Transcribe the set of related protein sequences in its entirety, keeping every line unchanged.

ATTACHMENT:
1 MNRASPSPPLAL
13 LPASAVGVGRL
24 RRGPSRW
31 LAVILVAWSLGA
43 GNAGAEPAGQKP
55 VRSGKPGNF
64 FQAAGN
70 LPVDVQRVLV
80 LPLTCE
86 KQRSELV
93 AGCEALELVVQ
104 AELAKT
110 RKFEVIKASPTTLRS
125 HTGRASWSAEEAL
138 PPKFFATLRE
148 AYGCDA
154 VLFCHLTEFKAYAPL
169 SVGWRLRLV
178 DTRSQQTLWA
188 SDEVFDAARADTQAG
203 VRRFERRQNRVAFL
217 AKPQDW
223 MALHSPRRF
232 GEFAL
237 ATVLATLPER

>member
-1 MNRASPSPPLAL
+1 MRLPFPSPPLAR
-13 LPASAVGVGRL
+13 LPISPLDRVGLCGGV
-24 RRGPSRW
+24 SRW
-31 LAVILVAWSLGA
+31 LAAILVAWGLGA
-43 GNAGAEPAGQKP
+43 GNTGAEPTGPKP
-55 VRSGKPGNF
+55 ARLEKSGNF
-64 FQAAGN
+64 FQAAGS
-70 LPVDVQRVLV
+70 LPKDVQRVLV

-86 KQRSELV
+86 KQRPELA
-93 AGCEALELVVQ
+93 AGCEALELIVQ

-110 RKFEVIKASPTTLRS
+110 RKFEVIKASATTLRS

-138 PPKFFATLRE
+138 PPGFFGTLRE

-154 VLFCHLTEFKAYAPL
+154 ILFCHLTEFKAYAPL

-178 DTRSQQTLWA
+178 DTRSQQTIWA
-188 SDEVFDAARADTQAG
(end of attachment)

1 MNRASPSPPLAL
13 LPASAVGVGRL
24 RRGPSRW
31 LAVILVAWSLGA
43 GNAGAEPAGQKP
55 VRSGKPGNF
64 FQAAGN
70 LPVDVQRVLV
80 LPLTCE
86 KQRSELV
93 AGCEALELVVQ
104 AELAKT
110 RKFEVIKASPTTLRS
125 HTGRASWSAEEAL
138 PPKFFATLRE
148 AYGCDA
154 VLFCHLTEFKAYAPL
169 SVGWRLRLV
178 DTRSQQTLWA
188 SDEVFDAARADTQAG
203 VRRFERRQNRVAFL
217 AKPQDW
223 MALHSPRRF
232 GEFAL
237 ATVLATLPER

>member
-1 MNRASPSPPLAL
+1 MRLPFPSPPLAR
-13 LPASAVGVGRL
+13 LPISPLDRVGLCGGV
-24 RRGPSRW
+24 SRW
-31 LAVILVAWSLGA
+31 LAAILVAWGLGA
-43 GNAGAEPAGQKP
+43 GNTGAEPTGPKP
-55 VRSGKPGNF
+55 ARLEKSGNF
-64 FQAAGN
+64 FQAAGS
-70 LPVDVQRVLV
+70 LPKDVQRVLV

-86 KQRSELV
+86 KQRPELA
-93 AGCEALELVVQ
+93 AGCEALELIVQ

-110 RKFEVIKASPTTLRS
+110 RKFEVIKASATTLRS

-138 PPKFFATLRE
+138 PPGFFGTLRE

-154 VLFCHLTEFKAYAPL
+154 ILFCHLTEFKAYAPL

-178 DTRSQQTLWA
+178 DTRSQQTIWA
-188 SDEVFDAARADTQAG